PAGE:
Bullock Texas State History Museum

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Bullock Texas State History Museum
BobBullockMuseumAustinTX.JPG
Bullock Texas State History Museum is located in Texas
Bullock Texas State History Museum
Bullock Texas State History Museum
Location within Texas
Established2001
Location1800 N. Congress Avenue
Austin, Texas
Coordinates30°16′49″N 97°44′20″W / 30.2802°N 97.7388°W / 30.2802; -97.7388Coordinates: 30°16′49″N 97°44′20″W / 30.2802°N 97.7388°W / 30.2802; -97.7388
TypeTexas history
OwnerTexas State Preservation Board
WebsiteOfficial web site

The Bullock Texas State History Museum (often referred to as the Bob Bullock Texas State History Museum or Bullock Museum), is a history museum in Austin, Texas. The museum, located a few blocks north of the Texas State Capitol at 1800 North Congress Avenue in Austin, Texas, is dedicated to interpreting the continually unfolding "Story of Texas" to the broadest possible audience through meaningful educational experiences.[1] The museum is operated by the Texas State Preservation Board, which also operates the Texas State Capitol, the Texas Capitol Visitors Center, the Texas Governor's Mansion, and the Texas State Cemetery.

History[edit]

The Bullock Texas State History Museum is named after the 38th Lieutenant Governor of Texas Bob Bullock, who championed the preservation and exhibition of Texas history and worked to establish its creation. Bullock was the guest of honor at the groundbreaking ceremony for the museum in April 1999 and passed away the following June before the museum was completed.[2]

Exhibitions[edit]

In 2018, the Bullock Museum unveiled its newly renovated long-term first floor Texas History Gallery titled Becoming Texas. The exhibition explores more than 16,000 years of Texas history beginning with one of the earliest known objects created by humans in the Americas, a projectile point[3] discovered at the Gault archaeological site 40 miles north of Austin. The exhibition also examines the early American Indian civilizations that cultivated the area prior to European arrival, European ambitions to colonize the land, and the global politics that influenced the growth of early Texas.[4]

The third floor explores land, culture and technology in Texas and includes sections dedicated to Texas ranching, oil, civil rights, science and space exploration, as well as Texas sports and music. The museum's Austin City Limits Theater features musical performance clips from the long-running PBS television series based in Austin.[5]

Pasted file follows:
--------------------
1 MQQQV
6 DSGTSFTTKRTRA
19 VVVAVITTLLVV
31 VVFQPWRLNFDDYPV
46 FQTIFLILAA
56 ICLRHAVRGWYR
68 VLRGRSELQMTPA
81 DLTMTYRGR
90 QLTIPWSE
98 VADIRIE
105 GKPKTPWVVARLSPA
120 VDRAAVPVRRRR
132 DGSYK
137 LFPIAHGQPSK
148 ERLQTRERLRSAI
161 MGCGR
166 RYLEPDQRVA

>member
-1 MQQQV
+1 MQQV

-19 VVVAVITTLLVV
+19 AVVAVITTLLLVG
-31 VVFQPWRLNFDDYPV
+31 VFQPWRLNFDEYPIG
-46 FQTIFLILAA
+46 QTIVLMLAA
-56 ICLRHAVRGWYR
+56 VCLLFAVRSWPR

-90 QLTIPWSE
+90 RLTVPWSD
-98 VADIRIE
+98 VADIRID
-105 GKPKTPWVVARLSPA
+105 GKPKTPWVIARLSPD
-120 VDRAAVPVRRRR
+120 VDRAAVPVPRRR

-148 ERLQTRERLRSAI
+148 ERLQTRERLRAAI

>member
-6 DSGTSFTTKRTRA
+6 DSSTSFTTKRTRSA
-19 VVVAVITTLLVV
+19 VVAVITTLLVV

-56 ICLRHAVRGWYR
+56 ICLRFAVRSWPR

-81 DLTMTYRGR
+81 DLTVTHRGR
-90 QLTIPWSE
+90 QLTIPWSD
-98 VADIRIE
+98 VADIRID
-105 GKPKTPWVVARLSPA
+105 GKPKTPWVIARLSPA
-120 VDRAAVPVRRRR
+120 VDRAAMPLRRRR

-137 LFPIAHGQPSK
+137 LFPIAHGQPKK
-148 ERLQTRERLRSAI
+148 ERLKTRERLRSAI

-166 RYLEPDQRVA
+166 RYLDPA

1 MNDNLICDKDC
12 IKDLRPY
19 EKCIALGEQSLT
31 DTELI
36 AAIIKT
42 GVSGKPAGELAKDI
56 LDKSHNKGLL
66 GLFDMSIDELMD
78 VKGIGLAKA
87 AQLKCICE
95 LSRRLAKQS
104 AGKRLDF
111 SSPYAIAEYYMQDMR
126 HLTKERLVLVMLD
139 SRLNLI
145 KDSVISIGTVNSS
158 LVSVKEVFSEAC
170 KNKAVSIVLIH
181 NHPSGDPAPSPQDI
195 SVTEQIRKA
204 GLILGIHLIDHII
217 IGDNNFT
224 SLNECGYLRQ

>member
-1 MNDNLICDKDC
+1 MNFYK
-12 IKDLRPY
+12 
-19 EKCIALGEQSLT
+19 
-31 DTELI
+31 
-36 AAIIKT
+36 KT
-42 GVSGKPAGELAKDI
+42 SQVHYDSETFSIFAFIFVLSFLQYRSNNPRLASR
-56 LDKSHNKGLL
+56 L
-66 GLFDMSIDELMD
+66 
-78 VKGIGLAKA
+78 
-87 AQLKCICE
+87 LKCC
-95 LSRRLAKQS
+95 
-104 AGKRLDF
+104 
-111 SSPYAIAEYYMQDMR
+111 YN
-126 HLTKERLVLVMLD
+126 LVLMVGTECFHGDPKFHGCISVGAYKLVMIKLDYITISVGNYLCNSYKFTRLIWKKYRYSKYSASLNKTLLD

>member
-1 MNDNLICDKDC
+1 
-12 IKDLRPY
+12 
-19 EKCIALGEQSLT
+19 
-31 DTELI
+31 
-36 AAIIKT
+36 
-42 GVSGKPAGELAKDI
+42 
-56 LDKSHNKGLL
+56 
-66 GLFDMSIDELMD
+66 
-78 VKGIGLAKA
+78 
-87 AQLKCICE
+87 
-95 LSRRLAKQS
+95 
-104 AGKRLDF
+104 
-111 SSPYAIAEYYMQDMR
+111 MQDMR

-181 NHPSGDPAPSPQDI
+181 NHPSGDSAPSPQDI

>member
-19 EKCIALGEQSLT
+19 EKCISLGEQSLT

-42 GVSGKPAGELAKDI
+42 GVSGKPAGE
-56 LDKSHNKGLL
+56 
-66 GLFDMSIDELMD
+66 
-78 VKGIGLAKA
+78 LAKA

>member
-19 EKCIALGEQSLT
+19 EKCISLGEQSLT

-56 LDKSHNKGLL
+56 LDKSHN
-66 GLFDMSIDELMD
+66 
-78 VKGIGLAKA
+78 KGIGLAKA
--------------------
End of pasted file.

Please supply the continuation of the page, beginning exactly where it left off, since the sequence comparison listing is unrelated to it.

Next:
Programs and Events[edit]

The Bullock Museum offers a year-round calendar of programs and events. Large-scale community events include H-E-B Free First Sunday, Austin's celebration of World Refugee Day, American Indian Heritage Day, and Spooktacular.[6] The museum also hosts shows and social gatherings, lectures and discussions, drop-in preschool programs, film screenings, and seasonal family activities each spring break and summer.[7]

References[edit]

  1. ^ "About the Bullock Texas State History Museum". www.thestoryoftexas.com. Retrieved 2019-05-29.
  2. ^ "Honoring Bob Bullock". www.thestoryoftexas.com. Retrieved 2019-05-29.
  3. ^ Williams, Thomas J.; Collins, Michael B.; Rodrigues, Kathleen; Rink, William Jack; Velchoff, Nancy; Keen-Zebert, Amanda; Gilmer, Anastasia; Frederick, Charles D.; Ayala, Sergio J. (2018-07-11). "Evidence of an early projectile point technology in North America at the Gault Site, Texas, USA". Science Advances. 4 (7): eaar5954. Bibcode:2018SciA....4R5954W. doi:10.1126/sciadv.aar5954. ISSN 2375-2548. PMC 6040843. PMID 30009257.
  4. ^ "Becoming Texas: Our Story Begins Here". www.thestoryoftexas.com. Retrieved 2019-05-29.
  5. ^ "Austin City Limits Theater | Bullock Texas State History Museum". www.thestoryoftexas.com. Retrieved 2019-05-29.
  6. ^ "Community Days | Bullock Texas State History Museum". www.thestoryoftexas.com. Retrieved 2019-05-29.
  7. ^ "Program Series | Bullock Texas State History Museum". www.thestoryoftexas.com. Retrieved 2019-05-29.

External links[edit]